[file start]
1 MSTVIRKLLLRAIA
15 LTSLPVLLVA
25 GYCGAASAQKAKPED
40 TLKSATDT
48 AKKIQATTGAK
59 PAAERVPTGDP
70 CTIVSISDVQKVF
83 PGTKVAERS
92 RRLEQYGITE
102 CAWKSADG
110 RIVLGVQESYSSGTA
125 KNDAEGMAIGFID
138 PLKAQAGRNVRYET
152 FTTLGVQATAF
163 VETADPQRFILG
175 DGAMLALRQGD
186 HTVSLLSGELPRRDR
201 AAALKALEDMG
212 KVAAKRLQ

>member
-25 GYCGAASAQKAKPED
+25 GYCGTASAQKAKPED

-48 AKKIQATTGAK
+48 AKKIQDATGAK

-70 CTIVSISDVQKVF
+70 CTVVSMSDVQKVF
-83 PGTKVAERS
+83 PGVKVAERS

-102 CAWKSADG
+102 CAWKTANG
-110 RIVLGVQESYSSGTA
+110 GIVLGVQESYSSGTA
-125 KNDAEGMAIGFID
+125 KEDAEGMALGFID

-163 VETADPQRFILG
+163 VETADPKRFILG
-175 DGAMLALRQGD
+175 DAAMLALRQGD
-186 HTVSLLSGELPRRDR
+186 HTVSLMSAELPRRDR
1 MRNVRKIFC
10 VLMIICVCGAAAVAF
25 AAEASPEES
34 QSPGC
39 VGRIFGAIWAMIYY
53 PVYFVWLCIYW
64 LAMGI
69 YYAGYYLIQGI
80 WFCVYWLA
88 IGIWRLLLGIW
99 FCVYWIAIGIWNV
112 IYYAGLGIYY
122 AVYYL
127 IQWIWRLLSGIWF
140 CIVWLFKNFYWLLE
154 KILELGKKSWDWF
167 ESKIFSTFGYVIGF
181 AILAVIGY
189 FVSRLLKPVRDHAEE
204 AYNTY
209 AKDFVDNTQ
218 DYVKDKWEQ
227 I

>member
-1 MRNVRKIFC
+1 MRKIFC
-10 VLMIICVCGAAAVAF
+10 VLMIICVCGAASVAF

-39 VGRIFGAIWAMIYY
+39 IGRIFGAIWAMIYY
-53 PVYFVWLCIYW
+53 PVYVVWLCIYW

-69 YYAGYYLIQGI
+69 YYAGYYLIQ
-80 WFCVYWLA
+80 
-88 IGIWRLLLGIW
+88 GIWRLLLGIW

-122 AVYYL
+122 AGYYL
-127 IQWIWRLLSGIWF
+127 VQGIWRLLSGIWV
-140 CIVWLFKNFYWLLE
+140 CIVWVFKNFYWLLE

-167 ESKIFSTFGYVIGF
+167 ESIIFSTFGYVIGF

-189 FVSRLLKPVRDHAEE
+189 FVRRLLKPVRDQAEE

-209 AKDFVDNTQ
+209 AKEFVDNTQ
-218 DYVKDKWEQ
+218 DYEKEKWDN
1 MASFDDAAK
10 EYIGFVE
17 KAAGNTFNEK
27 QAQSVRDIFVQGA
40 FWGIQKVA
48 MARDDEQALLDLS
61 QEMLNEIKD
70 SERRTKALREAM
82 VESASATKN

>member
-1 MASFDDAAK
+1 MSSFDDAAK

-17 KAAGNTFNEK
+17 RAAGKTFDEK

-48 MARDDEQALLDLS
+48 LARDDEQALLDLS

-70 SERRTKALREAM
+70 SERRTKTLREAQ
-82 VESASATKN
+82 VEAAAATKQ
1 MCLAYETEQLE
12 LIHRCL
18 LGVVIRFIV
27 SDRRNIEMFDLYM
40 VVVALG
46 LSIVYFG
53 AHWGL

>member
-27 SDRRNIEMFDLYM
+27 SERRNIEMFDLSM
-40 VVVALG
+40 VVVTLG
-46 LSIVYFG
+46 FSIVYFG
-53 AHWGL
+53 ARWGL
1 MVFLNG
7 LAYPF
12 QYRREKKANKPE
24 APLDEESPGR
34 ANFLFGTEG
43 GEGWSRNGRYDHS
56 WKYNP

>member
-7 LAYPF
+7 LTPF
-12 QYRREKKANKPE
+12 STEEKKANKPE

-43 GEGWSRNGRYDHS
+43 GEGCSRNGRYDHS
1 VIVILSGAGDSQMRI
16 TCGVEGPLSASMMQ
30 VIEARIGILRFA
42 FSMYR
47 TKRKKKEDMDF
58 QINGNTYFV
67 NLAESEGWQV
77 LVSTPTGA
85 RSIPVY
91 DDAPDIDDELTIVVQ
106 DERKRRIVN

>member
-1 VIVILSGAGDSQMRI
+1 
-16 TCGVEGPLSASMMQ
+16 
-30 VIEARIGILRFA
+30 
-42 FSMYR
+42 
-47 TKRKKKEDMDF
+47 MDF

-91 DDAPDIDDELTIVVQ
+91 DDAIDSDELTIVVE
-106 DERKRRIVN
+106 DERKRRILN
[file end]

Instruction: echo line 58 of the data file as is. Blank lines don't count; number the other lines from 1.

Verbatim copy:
181 AILAVIGY